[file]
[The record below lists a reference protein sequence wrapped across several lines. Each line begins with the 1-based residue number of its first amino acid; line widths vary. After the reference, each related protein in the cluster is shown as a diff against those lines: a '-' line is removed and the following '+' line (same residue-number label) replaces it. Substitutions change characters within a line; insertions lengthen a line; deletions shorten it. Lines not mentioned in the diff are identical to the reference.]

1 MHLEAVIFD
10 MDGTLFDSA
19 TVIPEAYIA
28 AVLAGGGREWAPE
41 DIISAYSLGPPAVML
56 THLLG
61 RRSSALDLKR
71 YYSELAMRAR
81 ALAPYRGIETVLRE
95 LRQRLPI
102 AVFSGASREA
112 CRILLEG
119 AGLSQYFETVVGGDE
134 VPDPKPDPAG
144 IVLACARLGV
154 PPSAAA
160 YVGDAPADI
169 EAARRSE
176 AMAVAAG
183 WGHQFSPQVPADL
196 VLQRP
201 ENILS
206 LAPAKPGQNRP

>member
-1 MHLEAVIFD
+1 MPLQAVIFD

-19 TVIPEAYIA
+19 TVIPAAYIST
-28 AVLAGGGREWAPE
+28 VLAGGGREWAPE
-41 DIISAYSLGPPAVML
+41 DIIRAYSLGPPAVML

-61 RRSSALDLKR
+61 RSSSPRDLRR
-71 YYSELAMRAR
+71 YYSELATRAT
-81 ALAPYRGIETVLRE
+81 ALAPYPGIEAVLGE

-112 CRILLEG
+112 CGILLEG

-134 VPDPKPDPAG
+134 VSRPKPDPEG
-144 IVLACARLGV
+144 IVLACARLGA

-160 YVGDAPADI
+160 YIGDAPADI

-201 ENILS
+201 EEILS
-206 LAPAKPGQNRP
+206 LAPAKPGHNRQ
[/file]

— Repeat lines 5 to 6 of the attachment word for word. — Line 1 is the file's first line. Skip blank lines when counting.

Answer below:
28 AVLAGGGREWAPE
41 DIISAYSLGPPAVML